Parole Authority

Revocation Prior to Release

Section 130 of the Crimes (Administration of Sentences) Act 1999 allows the Authority to revoke a parole order at any time before the offender has been released from custody.

The Authority can revoke any type of parole order, whether made by the court (known as a statutory order) or made by the Parole Authority.

Regulation 222 prescribes the circumstances under which the Authority can revoke a parole order prior to release. This can include when the offender presents as a serious and identifiable risk to themselves or the community that cannot be mitigated by directions from Community Corrections or by changing the conditions of parole. Altenatively, a parole order can be revoked  where an offender requests to remain in custody.

Applications for parole orders being revoked prior to release can be made by the offender themselves, Community Corrections, the Commissioner of Corrective Services NSW, the Minister for Justice, the Attorney General of NSW or the Director of Public Prosecutions.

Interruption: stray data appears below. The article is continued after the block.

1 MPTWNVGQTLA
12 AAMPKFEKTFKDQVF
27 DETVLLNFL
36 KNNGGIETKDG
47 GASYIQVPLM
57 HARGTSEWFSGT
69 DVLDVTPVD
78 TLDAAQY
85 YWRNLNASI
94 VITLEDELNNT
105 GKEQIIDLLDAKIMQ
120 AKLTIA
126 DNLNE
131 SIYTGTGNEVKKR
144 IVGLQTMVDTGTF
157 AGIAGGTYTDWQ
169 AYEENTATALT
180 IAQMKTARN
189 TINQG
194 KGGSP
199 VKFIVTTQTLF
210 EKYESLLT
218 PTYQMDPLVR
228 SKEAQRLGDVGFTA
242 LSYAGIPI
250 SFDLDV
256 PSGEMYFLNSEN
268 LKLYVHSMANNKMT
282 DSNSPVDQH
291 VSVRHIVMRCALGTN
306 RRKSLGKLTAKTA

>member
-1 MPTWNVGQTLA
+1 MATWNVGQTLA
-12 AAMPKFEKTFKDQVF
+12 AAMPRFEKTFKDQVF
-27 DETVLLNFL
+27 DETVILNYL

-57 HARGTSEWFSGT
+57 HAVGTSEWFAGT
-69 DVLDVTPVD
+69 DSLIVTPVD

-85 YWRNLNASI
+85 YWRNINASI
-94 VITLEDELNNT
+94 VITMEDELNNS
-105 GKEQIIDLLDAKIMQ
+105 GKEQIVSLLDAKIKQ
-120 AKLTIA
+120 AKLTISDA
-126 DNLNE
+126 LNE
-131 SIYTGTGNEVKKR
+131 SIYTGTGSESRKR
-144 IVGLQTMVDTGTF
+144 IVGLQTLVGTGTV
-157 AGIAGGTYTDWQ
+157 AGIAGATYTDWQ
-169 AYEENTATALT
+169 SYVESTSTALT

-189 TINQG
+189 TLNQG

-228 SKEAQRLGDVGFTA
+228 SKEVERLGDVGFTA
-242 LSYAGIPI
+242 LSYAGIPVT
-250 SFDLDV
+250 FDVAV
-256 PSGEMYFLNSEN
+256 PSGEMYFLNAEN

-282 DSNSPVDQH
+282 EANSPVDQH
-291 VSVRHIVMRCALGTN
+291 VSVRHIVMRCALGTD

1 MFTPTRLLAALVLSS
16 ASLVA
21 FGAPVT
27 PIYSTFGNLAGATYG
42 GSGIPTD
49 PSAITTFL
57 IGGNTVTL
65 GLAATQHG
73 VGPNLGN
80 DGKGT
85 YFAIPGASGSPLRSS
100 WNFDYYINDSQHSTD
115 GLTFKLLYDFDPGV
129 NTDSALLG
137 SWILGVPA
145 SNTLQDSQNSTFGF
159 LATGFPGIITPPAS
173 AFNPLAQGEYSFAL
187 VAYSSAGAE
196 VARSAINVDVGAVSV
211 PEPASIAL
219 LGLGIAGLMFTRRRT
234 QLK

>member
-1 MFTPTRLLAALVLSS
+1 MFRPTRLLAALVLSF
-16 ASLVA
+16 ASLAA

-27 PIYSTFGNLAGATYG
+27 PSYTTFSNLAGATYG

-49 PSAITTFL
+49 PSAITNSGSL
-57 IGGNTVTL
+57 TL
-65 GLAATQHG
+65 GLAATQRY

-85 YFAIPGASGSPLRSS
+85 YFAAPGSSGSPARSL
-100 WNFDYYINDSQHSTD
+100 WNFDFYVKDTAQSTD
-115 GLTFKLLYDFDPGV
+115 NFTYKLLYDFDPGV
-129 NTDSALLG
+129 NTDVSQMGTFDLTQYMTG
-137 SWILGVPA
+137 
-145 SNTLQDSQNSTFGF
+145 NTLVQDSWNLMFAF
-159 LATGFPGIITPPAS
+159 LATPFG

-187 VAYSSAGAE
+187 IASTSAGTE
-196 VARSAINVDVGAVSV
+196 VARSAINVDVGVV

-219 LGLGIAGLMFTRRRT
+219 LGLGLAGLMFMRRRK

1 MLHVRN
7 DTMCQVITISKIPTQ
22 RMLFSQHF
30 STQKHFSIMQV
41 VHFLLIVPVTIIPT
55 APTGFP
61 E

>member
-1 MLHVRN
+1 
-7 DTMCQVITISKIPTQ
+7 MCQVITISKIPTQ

These applications are considered by the Authority in a private meeting. Upon the Authority being satisfied that it is appropriate to revoke the parole order prior to release, an order is made to this effect, signed by the Secretary and sent to the correctional centre to ensure the offender is not released from the correctional centre to parole.
 
The reports the Authority relied upon to make their decision are sent to the offender in custody, along with a date for a review hearing. If an offender elects to appear at the public review hearing, the decision to revoke the parole order prior to release is reviewed. 

Depending on the reason for the order being revoked and what may have changed in between the time the parole order was revoked and the review hearing date, an offender may be released shortly after the review hearing is held. 

For example, if an offender has been able to demonstrate appropriate behaviour in custody or changes their mind about release to parole, the Authority would rescind the revocation of parole (remove or reverse the decision to not release the offender to parole) and the offender would be released.

Alternatively, if the Parole Authority determine that the release of the offender is not appropriate in the interests of community safety, the decision to revoke the parole order prior to release would be confirmed.